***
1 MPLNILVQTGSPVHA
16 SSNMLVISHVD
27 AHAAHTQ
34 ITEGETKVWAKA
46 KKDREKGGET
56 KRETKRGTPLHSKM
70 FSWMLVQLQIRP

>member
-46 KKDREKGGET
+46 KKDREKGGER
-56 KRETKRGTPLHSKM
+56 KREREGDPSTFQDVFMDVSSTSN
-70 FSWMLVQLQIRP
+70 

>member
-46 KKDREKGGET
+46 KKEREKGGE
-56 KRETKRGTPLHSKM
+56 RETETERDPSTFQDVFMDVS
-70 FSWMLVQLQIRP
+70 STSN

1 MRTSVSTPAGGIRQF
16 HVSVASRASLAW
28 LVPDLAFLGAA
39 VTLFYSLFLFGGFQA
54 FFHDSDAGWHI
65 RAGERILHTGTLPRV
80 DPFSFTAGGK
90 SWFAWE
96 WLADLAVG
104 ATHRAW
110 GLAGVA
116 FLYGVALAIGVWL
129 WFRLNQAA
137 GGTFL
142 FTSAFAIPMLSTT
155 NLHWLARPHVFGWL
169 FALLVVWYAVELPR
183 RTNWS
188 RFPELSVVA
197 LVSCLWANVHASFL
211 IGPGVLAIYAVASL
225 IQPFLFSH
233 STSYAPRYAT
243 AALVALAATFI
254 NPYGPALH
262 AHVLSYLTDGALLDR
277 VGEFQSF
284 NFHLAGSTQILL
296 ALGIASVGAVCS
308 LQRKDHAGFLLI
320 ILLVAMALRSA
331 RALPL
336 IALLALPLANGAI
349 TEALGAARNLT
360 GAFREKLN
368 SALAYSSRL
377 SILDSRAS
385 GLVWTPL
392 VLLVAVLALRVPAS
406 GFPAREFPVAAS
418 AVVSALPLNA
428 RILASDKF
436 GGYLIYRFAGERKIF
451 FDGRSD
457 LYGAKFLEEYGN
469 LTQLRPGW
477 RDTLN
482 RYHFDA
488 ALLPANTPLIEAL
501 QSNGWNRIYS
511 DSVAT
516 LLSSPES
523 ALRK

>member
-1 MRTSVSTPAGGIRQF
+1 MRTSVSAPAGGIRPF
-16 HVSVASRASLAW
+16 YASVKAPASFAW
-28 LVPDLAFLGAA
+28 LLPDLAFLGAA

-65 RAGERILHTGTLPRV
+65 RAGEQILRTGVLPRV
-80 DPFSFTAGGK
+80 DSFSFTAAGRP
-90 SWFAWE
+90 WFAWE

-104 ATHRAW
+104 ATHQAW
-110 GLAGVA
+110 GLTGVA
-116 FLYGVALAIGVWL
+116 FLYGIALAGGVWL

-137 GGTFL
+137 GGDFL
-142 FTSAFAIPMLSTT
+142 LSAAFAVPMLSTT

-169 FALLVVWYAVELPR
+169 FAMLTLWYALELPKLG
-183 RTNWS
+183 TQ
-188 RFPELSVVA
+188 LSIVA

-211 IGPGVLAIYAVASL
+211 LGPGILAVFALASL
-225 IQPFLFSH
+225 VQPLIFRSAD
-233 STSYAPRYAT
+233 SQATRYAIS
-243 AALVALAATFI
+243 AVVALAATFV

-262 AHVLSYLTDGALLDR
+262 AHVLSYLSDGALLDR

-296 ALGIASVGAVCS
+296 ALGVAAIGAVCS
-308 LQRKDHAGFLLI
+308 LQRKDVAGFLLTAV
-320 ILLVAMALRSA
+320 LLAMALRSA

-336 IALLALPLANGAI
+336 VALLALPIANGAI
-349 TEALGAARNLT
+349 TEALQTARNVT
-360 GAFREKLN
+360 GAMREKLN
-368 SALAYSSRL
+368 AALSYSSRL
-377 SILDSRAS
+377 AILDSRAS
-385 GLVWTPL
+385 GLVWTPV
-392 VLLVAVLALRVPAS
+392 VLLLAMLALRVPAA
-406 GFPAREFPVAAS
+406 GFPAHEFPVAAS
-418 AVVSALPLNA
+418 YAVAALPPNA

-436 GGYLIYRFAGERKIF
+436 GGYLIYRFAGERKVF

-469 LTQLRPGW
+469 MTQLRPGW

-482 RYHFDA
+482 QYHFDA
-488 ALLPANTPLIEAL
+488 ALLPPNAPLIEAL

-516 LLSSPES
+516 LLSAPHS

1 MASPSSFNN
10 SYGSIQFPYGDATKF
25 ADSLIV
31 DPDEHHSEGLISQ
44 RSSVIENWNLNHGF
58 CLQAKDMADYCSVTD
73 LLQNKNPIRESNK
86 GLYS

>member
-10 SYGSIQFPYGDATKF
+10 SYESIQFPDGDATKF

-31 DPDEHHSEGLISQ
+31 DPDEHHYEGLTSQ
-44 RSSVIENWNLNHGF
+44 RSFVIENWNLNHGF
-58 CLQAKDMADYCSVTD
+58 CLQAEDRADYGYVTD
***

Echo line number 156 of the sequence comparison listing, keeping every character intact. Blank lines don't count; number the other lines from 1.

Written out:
>member